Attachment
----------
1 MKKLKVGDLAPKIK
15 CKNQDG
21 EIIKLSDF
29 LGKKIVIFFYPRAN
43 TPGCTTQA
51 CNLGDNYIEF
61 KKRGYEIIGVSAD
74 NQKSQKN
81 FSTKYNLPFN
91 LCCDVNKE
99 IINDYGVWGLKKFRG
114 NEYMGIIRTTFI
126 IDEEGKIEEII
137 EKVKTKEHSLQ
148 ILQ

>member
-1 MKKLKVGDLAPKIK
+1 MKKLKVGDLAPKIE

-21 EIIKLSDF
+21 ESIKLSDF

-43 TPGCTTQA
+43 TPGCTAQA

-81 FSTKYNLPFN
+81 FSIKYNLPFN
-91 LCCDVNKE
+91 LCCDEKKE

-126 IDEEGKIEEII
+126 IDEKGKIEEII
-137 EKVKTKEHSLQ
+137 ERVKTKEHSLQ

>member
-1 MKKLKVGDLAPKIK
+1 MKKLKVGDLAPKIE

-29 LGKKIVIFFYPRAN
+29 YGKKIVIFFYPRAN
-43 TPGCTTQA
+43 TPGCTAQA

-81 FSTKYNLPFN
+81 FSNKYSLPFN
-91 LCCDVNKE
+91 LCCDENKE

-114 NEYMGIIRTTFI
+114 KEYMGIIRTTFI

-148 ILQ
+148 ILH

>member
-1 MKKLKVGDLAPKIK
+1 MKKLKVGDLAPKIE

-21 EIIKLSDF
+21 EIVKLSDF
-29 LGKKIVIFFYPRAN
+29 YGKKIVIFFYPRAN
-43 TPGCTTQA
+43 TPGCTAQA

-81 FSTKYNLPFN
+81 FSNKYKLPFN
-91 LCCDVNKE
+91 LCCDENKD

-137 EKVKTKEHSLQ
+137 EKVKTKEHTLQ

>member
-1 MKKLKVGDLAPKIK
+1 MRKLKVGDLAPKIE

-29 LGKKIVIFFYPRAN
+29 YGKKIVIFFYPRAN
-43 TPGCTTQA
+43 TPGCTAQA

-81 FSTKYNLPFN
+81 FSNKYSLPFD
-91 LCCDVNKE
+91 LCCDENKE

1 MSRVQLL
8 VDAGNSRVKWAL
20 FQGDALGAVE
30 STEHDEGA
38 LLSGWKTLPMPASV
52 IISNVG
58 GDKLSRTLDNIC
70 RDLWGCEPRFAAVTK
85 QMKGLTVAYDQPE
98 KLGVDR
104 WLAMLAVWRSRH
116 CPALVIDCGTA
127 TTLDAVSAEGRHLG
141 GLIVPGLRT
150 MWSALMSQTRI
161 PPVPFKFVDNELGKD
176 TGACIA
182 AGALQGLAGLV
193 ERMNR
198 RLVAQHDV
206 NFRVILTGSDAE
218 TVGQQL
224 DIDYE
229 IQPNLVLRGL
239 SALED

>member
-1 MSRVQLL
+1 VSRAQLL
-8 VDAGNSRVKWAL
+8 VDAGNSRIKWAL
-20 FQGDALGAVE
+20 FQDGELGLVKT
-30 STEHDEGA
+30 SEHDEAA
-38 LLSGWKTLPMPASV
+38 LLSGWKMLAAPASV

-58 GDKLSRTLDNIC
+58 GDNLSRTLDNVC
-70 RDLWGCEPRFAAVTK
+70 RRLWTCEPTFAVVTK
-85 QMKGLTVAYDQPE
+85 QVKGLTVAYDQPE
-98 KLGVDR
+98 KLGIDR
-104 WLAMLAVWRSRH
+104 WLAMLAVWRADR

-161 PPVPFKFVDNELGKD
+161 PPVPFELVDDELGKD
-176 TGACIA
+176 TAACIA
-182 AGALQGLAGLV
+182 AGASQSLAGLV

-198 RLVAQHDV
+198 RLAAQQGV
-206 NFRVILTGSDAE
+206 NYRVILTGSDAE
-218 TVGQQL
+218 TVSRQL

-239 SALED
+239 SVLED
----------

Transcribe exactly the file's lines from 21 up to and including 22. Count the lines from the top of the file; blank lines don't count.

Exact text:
-43 TPGCTTQA
+43 TPGCTAQA